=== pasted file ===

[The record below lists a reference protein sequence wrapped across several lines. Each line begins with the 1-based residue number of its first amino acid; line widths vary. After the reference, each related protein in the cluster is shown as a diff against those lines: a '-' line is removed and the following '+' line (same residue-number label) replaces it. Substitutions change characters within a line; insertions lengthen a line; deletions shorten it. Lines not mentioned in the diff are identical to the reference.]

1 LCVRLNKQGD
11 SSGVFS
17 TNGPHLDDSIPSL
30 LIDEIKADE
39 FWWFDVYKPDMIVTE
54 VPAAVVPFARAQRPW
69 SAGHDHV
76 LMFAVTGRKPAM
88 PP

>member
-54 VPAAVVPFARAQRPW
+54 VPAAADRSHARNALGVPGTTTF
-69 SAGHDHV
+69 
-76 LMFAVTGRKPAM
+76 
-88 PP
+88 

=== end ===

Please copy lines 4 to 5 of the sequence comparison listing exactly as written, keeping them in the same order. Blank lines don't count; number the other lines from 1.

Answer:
17 TNGPHLDDSIPSL
30 LIDEIKADE